The U.S. is erasing student loan debt for people with severe disabilities

The Biden administration will cancel the student loan debt of what it estimates as more than 323,000 Americans with severe disabilities, and plans to remove the complex process to qualify for this debt relief going forward.

The Department of Education announced Thursday that this move will erase more than $5.8 billion in student loan debt, as well as make its debt relief program more accessible to those unable to earn significant income due to disability.

“Today’s action removes a major barrier that prevented far too many borrowers with disabilities from receiving the total and permanent disability discharges they are entitled to under law,” U.S. Education Secretary Miguel Cardona said in a press release.

The United States already had a loan discharge program for Americans with disabilities, but until Thursday’s announcement, qualified applicants underwent a three-year income monitoring period. The Education Department temporarily halted the income monitoring period during the pandemic, and it will now move to stop it entirely so that those identified as permanently disabled by the Social Security Administration will automatically see debt relief.


Student debt isn’t just a young person’s problem

NPR reported in 2019 that just a fraction of eligible Americans were receiving the debt relief they’re entitled to under the Total and Permanent Disability Discharge program, which started in 1965. In 2016, the Government Accountability Office found that 98 percent of reinstated debt was reinstated because borrowers didn’t submit paperwork, not because they made too much. Before the Education Department’s announcement, the GAO found that tens of thousands of eligible Americans had been dropped from the program for failing to submit proof of income, and disability advocates have argued that the stringent process discourages people from applying at all.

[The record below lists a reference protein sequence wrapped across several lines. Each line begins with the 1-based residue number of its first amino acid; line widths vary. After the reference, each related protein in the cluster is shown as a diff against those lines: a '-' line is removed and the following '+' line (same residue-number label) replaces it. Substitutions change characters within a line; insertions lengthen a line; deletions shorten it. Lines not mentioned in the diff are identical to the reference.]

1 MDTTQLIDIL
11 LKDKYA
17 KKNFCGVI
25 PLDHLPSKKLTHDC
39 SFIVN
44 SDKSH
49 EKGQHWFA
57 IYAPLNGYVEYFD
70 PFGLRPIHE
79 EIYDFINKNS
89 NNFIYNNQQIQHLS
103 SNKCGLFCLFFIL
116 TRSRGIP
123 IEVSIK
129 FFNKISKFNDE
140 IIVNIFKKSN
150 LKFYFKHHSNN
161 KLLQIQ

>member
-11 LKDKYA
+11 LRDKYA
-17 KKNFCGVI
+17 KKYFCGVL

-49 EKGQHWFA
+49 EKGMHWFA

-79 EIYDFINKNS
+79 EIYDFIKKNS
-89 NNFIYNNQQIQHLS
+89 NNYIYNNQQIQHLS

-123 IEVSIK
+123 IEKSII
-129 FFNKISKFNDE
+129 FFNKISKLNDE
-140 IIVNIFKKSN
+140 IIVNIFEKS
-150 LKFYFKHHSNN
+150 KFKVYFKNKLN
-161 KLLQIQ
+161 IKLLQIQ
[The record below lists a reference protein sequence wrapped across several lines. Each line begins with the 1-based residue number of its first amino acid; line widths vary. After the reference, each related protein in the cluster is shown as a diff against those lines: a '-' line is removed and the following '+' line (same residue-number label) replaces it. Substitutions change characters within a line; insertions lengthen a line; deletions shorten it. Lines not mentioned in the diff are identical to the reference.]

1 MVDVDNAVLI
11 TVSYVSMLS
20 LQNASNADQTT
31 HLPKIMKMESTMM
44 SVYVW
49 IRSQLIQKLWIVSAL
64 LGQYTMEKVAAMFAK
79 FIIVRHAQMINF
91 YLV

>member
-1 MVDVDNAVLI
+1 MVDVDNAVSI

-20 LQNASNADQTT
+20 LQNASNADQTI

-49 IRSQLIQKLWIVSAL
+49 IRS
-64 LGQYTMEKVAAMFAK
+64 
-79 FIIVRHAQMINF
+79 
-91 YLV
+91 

Instead of placing the burden of applying on those with disabilities, the department will now automatically identify eligible Americans through Social Security data. If the Social Security Administration identifies someone as permanently disabled, their student debt will be automatically erased. The next such data match will occur in September.

“This is going to be a smooth process for our borrowers,” Cardona told reporters. “They’re not going to have to be applying for it or getting bogged down by paperwork.”

National Consumer Law Center staff attorney Persis Yu told NPR that the administration needs to make sure the program’s eligibility criteria is expanded as well, as some borrowers with disabilities aren’t being properly identified by the Social Security Administration.

It’s unclear whether people suffering from the long-term effects of COVID-19 will qualify for this debt relief. Long COVID symptoms include fatigue, malaise, shortness of breath, chest and stomach pain, joint and/or muscle pain, cough, and rapid heart rate that persist long after initial infection. President Biden moved to categorize long COVID as a disability under federal law so that people with lingering, debilitating effects can qualify for Social Security benefits and receive appropriate accommodations at work or school. Though some have already been awarded disability benefits, according to CNBC the majority of claimants had complications from being put on ventilators, and weren’t classified as having long COVID-related disabilities.

Canceling student debt entirely is a long way off; Cardona said Thursday that conversations regarding mass debt cancelation for all Americans are “still underway.” In the meantime, the Department of Education is working to “improve targeted loan relief” for specific groups of borrowers, like borrowers with severe disabilities. Cardona previously stated that supporting those with student loan debt “would be a priority.”

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